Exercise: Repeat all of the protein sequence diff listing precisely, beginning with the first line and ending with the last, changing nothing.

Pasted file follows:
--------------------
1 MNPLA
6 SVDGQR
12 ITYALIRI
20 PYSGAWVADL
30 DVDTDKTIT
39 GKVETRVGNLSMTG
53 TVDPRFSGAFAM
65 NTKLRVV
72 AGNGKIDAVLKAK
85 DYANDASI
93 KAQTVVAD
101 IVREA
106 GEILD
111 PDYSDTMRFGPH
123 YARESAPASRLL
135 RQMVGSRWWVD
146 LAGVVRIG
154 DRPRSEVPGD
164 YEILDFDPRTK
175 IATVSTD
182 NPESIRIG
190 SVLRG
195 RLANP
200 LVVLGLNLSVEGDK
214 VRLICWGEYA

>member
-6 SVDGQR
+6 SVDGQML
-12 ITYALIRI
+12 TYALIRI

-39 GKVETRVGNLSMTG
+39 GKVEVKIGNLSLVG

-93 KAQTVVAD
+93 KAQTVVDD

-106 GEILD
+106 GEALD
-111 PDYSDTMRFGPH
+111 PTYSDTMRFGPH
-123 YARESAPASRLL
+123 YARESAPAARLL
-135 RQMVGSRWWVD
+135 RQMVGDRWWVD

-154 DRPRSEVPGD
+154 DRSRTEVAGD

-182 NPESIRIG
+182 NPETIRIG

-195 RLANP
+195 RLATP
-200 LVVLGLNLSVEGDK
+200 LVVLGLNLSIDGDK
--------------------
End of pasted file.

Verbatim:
1 MNPLA
6 SVDGQR
12 ITYALIRI
20 PYSGAWVADL
30 DVDTDKTIT
39 GKVETRVGNLSMTG
53 TVDPRFSGAFAM
65 NTKLRVV
72 AGNGKIDAVLKAK
85 DYANDASI
93 KAQTVVAD
101 IVREA
106 GEILD
111 PDYSDTMRFGPH
123 YARESAPASRLL
135 RQMVGSRWWVD
146 LAGVVRIG
154 DRPRSEVPGD
164 YEILDFDPRTK
175 IATVSTD
182 NPESIRIG
190 SVLRG
195 RLANP
200 LVVLGLNLSVEGDK
214 VRLICWGEYA

>member
-6 SVDGQR
+6 SVDGQML
-12 ITYALIRI
+12 TYALIRI

-39 GKVETRVGNLSMTG
+39 GKVEVKIGNLSLVG

-93 KAQTVVAD
+93 KAQTVVDD

-106 GEILD
+106 GEALD
-111 PDYSDTMRFGPH
+111 PTYSDTMRFGPH
-123 YARESAPASRLL
+123 YARESAPAARLL
-135 RQMVGSRWWVD
+135 RQMVGDRWWVD

-154 DRPRSEVPGD
+154 DRSRTEVAGD

-182 NPESIRIG
+182 NPETIRIG

-195 RLANP
+195 RLATP
-200 LVVLGLNLSVEGDK
+200 LVVLGLNLSIDGDK